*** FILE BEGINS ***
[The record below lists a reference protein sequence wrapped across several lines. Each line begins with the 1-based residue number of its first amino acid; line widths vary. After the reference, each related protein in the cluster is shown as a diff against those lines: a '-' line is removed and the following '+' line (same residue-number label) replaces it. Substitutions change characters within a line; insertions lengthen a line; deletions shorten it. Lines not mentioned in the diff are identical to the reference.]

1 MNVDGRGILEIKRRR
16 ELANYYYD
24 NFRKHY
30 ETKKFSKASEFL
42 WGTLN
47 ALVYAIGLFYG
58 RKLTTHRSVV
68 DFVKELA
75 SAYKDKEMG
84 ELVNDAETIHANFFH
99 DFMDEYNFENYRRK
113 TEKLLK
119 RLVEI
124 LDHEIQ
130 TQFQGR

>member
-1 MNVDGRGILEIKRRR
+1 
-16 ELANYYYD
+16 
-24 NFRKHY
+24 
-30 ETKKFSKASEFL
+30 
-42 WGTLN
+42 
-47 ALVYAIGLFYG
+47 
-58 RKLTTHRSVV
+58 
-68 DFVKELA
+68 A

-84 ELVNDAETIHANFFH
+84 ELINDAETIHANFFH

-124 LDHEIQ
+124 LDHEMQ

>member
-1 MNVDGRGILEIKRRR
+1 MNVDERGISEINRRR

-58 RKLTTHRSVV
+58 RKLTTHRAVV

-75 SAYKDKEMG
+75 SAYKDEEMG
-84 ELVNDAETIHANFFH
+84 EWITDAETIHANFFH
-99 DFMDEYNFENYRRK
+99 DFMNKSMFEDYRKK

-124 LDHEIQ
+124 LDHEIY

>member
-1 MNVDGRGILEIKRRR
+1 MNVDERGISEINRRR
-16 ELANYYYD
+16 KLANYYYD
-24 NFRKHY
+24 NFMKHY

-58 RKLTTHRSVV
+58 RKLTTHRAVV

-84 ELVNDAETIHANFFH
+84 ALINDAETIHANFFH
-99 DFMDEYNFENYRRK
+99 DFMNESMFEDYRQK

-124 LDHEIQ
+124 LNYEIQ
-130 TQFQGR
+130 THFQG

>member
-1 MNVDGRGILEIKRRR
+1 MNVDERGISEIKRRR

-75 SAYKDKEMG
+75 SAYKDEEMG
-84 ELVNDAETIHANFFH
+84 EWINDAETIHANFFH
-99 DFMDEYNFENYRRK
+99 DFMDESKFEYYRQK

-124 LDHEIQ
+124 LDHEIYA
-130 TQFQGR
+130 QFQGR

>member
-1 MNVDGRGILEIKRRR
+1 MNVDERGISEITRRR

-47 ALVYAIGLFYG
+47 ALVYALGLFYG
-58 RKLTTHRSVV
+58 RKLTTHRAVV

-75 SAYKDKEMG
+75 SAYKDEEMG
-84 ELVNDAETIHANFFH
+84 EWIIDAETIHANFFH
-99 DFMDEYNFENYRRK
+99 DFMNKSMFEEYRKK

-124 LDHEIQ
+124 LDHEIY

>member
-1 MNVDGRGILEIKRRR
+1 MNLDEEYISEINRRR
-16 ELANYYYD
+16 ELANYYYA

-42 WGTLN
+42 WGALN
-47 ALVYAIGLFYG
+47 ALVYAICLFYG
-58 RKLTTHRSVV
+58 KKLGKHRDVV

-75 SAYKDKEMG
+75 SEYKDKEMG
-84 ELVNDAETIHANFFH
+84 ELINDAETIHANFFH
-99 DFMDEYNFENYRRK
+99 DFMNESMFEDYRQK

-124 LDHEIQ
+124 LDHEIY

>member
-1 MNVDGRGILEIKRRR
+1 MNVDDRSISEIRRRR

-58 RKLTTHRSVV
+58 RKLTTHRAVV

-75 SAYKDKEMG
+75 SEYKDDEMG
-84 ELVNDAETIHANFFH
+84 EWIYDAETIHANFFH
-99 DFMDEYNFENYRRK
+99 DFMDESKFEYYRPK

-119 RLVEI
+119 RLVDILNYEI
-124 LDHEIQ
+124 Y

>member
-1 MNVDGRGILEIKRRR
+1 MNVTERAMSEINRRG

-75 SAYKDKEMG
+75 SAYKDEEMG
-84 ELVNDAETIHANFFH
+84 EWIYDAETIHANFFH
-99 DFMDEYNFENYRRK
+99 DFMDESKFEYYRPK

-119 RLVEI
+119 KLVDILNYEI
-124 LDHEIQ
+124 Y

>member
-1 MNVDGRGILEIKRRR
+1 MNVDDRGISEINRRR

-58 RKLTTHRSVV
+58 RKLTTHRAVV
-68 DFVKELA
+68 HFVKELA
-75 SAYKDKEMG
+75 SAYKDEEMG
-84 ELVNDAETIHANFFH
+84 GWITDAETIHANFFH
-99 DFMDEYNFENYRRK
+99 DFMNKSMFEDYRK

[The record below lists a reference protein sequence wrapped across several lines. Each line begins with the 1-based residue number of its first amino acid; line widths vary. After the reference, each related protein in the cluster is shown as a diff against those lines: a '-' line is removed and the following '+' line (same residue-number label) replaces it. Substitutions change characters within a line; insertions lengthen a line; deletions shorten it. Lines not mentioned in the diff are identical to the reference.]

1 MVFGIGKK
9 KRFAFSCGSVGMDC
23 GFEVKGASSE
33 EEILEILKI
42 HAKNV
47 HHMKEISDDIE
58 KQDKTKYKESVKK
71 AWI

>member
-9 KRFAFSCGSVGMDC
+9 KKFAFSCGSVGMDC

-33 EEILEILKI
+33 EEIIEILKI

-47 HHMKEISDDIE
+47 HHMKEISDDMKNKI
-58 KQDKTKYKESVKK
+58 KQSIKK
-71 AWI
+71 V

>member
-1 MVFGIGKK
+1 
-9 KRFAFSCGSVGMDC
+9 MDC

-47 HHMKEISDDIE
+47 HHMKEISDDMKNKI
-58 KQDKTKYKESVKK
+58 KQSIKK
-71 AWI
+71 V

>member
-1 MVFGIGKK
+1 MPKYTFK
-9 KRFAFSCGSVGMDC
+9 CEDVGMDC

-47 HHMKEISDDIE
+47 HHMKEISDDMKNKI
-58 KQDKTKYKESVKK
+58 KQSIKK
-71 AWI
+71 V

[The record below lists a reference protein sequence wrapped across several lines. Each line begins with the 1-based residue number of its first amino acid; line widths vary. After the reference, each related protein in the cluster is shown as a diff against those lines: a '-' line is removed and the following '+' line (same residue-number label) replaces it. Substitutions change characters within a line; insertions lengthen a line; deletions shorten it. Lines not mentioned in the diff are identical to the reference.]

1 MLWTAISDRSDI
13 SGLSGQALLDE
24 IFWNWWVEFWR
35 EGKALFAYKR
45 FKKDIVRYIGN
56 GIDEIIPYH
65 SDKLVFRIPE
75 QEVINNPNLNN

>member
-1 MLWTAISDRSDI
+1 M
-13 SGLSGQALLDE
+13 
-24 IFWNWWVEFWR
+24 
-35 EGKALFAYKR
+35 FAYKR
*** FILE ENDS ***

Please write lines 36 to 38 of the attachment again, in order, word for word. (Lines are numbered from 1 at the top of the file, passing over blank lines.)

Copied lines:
-124 LDHEIQ
+124 LDHEMQ

>member